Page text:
Davos: climate change back on international agenda
This year’s Davos World Economic Forum has put climate change firmly back on the international agenda. Ever stronger scientific evidence demonstrates the link between society’s carbon emissions and rising global temperatures and the drastic consequences if further action is not taken to reduce emissions.
Major public panel sessions discussed global food security, resilience to natural disasters, turning waste into sources of wealth and the future of resource extraction in a sustainable world.
All governments have agreed to the intention to reach a new international agreement for post-2020 carbon emission reduction targets by December 2015. 2014 will be decisive in whether or not a new climate agreement can be reached. Countries also aim to formulate new goals for ending extreme poverty and replacing the Millennium Development Goals. The UN Secretary-General Ban Ki-Moon has called a Leaders’ Summit in September to give impetus to these discussions and the official climate change negotiations. He participated in discussions with many CEOs about how the private sector can contribute in terms of leadership.
For instance, the UN Secretary General led a panel discussion that included World Bank President Jim Yong Kim, Unilever CEO Paul Polman, Bill Gates, the Prime Minister of Norway, Erna Solberg, Nigeria’s Minister of Finance, Ngozi Okonjo-Iweala, and former US Vice President Al Gore. The question in focus was: how can government and business work together to ensure that the extraordinary effort of forming agreements towards climate change and ending extreme poverty globally leads to action?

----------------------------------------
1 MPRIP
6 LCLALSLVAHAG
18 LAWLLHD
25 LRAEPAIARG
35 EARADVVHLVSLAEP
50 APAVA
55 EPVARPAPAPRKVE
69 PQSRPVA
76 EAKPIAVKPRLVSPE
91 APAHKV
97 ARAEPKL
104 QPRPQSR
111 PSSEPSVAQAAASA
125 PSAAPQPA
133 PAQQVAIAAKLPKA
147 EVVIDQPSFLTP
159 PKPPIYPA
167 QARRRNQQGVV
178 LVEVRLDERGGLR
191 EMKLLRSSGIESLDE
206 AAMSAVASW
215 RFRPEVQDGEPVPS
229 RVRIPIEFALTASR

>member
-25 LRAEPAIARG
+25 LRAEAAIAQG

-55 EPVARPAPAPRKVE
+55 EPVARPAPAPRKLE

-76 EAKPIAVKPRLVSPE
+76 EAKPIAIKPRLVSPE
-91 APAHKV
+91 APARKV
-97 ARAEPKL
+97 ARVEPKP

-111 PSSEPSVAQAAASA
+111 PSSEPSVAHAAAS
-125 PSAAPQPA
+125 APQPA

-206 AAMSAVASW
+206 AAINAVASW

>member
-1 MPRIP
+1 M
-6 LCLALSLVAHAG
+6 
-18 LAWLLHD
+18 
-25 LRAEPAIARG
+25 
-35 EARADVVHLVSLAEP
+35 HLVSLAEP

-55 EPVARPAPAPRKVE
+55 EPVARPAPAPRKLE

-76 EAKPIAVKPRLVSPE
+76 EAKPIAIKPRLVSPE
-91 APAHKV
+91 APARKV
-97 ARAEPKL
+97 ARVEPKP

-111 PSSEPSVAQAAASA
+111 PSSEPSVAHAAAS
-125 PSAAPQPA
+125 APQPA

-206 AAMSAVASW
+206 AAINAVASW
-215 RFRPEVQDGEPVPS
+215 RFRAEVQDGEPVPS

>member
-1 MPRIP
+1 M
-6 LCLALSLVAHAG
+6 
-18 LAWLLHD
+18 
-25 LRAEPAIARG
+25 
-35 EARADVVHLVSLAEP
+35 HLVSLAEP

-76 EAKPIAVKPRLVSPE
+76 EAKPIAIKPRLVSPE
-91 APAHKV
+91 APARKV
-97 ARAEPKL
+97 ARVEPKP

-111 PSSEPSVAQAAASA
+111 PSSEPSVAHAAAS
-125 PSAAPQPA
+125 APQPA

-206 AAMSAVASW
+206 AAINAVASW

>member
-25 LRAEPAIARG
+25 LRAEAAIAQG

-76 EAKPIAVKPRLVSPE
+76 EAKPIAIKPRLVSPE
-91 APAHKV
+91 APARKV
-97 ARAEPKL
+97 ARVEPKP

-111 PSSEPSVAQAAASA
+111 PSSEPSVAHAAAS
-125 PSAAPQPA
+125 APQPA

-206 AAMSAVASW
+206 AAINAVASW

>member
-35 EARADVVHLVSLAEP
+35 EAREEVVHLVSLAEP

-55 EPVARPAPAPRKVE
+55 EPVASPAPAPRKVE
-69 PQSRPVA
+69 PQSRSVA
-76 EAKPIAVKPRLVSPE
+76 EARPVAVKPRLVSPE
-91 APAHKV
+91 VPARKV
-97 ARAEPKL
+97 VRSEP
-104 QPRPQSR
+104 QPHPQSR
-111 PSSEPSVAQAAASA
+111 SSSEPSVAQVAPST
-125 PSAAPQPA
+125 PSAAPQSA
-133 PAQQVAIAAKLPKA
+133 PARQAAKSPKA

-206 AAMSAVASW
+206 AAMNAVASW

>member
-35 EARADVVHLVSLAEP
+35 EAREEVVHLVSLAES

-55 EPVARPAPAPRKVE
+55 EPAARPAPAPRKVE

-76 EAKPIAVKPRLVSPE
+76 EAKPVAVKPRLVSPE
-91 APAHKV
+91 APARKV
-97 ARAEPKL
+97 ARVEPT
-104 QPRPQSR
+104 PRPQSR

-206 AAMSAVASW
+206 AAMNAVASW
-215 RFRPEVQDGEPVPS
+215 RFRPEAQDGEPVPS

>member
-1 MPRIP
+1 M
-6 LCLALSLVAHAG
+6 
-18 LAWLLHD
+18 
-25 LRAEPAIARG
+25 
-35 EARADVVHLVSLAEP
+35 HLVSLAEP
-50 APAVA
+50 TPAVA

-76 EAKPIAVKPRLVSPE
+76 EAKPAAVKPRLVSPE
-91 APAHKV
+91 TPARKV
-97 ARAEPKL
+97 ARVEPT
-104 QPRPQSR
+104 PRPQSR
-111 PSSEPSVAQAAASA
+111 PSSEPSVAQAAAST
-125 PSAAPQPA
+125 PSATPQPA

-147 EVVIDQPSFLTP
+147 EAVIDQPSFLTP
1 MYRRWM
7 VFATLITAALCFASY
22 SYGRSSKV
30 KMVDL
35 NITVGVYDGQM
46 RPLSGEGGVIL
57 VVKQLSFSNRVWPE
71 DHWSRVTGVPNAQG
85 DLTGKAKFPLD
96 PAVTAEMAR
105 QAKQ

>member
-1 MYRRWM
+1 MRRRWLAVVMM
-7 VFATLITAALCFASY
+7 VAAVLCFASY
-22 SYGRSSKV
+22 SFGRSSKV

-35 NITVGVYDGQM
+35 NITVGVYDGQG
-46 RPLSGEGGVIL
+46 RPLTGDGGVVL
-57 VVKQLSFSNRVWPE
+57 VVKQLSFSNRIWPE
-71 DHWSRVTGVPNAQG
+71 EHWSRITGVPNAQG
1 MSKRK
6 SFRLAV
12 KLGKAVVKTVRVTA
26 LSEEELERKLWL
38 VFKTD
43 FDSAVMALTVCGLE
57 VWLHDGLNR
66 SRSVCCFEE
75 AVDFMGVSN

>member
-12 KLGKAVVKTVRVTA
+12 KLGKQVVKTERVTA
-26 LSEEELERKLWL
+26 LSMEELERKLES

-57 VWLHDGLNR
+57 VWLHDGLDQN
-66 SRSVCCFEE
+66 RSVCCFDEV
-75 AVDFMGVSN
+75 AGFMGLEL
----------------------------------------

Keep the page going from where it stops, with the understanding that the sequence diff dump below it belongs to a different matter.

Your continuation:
Davos featured a full day of climate change specific events, in which Deutsche Bank Vice Chairman Caio Koch-Weser participated. One event focused discussion on how the financial sector is starting to help consumer goods companies reduce deforestation in their supply chains. Other Davos events discussed how investment levels in green infrastructure can be increased, energy efficiency and the oil and gas industry’s efforts to reduce methane emissions.
Our work in the field of climate change demonstrates how Deutsche Bank applies financial innovation to address a major societal issue. Deutsche Bank is a leading financier of renewable energy projects and recently supported the publication of a set of principles for Green Bonds. Asset Wealth Management is working to deepen its commitment to responsible investment as well as operating a number of specific green funds like the Global Climate Partnership Fund, European Energy Efficiency Fund and the DB-Masdar cleantech fund.
Caio Koch-Weser said “The Davos discussions on climate change had high levels of energy and commitment to concrete actions, particularly from the private sector. Deutsche Bank’s business strength in this area should position us well for new opportunities as well as illustrating our values in action.”
New carbon emission reduction targets
will be decisive in whether or not a new climate agreement can be reached.
“The Davos discussions on climate change had high levels of energy and commitment to concrete actions, particularly from the private sector.”